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The bipartisan Joint Education Funding Task Force met yesterday to address the McCleary funding gap (you can watch the hearing here); the state supreme court is currently holding the state in contempt in the McCleary case for not fully funding K-12 education.

To be fair, the legislature has put an additional $2.5 billion in aggregate over the last three legislative sessions into K-12 education since the 2012 supreme court mandated full education funding; and those add-ons have brought K-12 funding to about $18 billion per biennium (up above the $14 billion line item when this crisis started.) However, the K-12 line item is far short; it's about $3.5 billion shy on teachers’ salaries. In fact, current K-12 funding relies largely on about $3.6 billion per biennium in local levies to pay teachers, which violates the court’s rule that the state is responsible for the K-12 tab.

At yesterday’s hearing, Summer Stinson, a board member with Washington’s Paramount Duty, a grassroots group of parents advocating for school funding, had two specific suggestions for the committee: a capital gains tax and closing the 600 tax breaks that are worth about $300 billion.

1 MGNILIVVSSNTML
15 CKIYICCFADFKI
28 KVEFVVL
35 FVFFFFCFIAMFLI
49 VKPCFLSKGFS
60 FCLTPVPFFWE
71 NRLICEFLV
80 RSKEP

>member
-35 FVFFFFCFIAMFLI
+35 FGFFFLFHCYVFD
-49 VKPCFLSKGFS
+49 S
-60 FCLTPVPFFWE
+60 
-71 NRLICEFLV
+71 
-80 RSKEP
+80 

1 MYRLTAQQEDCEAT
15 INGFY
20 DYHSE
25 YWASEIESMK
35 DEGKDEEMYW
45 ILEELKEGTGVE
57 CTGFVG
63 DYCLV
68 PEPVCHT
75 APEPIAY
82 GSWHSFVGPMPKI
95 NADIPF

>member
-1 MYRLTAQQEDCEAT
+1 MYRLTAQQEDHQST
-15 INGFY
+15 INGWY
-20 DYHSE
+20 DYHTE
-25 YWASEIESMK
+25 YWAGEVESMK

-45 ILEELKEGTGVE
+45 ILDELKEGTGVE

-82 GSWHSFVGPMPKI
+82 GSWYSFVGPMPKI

State senator Ann Rivers (R-18, Clark County), who specifically asked people making public comments to offer solutions, went on to dismiss Stinson’s suggestions as mere “talking points…that make us feel good.” Senator Rivers said a capitol gains tax wasn’t reliable—a guideline of the court’s order—due to fluctuations in the economy.

Rivers’ herself seemed to be channeling a talking point, though. And one that’s fatuous. A report from the liberal Washington Budget and Policy Center (and the governor), put revenues from a capital gains tax at $800 million per year—and the WBPC found that capital gains taxes generate revenues faster over time than sales taxes.

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More importantly, with a tax system where any sort of income tax is MIA, we've already got a wobbly base—sales and property taxes—that are equally vulnerable to a fluctuating economy. Adding in a capital gains tax would actually add stability by locking in another source. 

It’s also weird for a Republican senator to call out a capital gains tax for being an unstable source of income. Not only does the data appear to indicate that the opposite is true, but since the McCleary mandate went into effect in 2012, the GOP has relied on one-time transfers to help backfill education funding.

Fact check aside, committee member state representative Pat Sullivan (D-47, Covington) stood up for Stinson telling Rivers that she should dismiss ideas “summarily” and that the legislature “should have those conversations down the road.”

You can watch the exchange between Rivers, Stinson, and Sullivan here:

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